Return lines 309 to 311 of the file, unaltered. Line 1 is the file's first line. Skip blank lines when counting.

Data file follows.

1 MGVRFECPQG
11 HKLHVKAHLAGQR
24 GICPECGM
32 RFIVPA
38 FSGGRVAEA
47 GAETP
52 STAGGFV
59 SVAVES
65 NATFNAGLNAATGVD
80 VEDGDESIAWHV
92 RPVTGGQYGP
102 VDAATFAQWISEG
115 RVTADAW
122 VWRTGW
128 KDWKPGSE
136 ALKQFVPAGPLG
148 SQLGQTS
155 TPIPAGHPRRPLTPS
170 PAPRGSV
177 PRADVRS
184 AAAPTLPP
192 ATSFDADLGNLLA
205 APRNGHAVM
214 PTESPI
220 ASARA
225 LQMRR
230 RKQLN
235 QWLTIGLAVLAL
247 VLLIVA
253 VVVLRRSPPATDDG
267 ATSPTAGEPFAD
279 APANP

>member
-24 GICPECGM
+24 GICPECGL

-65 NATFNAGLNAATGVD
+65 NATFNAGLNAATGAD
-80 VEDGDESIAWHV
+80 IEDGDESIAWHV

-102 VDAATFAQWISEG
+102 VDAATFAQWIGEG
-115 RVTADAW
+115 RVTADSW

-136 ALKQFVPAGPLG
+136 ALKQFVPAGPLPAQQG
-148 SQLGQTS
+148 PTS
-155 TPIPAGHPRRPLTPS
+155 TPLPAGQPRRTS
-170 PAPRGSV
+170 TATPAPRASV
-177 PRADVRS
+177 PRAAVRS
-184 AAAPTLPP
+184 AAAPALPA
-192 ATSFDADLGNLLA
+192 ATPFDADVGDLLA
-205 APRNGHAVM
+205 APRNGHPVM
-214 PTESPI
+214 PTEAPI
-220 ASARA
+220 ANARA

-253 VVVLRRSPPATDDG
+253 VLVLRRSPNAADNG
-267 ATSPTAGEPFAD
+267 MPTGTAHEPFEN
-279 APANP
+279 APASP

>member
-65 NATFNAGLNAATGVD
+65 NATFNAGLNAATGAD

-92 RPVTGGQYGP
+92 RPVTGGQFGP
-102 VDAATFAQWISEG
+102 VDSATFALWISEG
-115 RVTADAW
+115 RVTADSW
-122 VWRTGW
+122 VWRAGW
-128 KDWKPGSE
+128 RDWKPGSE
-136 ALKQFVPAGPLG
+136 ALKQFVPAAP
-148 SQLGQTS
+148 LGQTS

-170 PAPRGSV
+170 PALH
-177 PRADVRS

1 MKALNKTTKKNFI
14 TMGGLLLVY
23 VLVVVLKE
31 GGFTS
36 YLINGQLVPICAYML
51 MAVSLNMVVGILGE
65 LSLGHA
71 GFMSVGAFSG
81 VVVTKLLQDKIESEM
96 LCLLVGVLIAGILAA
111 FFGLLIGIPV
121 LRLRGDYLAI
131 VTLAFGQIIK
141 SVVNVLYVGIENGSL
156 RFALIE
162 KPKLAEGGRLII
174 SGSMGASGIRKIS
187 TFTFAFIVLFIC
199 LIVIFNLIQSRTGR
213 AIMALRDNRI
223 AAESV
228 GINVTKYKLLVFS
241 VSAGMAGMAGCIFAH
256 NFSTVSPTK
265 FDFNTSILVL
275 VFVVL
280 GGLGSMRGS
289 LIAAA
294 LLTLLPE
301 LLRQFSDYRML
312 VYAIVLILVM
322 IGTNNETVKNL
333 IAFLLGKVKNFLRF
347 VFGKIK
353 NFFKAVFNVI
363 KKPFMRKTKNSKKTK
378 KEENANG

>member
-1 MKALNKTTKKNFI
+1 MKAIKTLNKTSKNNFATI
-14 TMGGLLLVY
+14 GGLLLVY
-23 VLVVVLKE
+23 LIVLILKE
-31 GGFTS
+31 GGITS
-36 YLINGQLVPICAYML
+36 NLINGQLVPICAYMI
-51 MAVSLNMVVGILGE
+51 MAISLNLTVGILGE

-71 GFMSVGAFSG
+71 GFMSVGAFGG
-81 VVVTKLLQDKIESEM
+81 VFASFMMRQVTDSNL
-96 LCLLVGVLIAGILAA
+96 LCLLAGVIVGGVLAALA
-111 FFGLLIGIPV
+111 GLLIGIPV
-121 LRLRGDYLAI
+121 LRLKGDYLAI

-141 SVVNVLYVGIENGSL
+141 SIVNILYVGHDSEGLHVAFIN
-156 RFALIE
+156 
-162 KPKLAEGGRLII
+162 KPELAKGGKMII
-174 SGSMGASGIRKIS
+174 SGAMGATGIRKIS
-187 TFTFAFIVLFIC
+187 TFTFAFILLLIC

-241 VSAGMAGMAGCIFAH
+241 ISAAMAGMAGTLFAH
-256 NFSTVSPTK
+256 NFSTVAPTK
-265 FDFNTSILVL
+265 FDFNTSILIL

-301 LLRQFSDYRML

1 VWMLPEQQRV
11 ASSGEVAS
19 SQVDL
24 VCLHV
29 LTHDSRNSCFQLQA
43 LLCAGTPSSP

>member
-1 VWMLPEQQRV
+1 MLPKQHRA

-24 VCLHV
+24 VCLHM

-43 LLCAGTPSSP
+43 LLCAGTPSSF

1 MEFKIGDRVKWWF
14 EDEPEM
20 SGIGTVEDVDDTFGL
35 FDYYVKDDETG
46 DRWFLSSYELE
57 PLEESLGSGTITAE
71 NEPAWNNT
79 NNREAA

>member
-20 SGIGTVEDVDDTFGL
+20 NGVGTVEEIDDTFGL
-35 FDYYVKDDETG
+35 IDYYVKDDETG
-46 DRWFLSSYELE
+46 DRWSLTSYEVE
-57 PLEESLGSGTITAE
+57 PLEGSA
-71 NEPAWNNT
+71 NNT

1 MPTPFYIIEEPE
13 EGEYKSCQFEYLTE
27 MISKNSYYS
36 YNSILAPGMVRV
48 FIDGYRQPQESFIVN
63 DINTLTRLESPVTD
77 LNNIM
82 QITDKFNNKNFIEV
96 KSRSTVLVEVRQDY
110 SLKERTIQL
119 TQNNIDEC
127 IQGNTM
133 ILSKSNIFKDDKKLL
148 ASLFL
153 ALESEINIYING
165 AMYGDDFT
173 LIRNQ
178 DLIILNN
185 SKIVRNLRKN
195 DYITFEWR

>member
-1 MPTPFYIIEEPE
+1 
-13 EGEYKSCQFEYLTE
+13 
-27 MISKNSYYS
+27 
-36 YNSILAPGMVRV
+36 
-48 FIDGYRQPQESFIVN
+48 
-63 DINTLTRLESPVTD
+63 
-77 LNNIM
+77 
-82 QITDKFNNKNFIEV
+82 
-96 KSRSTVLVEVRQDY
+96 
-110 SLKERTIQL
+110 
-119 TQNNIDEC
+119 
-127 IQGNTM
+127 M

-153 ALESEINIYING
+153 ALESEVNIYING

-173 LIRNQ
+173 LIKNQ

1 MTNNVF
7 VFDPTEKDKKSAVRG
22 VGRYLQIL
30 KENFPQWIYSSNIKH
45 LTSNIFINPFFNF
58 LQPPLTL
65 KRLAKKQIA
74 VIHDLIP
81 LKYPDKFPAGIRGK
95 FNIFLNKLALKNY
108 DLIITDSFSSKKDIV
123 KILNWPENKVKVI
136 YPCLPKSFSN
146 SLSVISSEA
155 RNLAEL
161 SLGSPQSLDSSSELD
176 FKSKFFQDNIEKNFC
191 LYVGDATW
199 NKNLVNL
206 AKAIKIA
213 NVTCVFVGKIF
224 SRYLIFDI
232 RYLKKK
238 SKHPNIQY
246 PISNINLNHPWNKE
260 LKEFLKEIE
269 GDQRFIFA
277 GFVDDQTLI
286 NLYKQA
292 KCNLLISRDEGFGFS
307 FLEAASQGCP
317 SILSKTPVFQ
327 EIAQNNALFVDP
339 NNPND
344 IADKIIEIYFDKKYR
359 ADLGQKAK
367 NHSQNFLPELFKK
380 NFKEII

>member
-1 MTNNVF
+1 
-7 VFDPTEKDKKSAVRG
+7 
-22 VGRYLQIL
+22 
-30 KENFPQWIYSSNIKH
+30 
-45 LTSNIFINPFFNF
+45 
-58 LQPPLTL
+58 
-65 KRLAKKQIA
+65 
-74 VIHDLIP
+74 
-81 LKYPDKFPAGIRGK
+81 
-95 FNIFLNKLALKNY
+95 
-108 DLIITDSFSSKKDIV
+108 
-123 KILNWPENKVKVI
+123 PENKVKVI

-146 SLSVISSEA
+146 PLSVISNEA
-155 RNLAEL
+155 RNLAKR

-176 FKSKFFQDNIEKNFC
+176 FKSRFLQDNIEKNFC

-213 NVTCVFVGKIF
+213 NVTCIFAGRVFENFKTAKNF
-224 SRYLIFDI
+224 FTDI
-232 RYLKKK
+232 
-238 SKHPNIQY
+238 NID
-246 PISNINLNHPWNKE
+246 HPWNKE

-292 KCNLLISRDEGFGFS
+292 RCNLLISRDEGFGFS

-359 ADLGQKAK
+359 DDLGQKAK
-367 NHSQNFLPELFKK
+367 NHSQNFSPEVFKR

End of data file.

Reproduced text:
-123 KILNWPENKVKVI
+123 PENKVKVI

-146 SLSVISSEA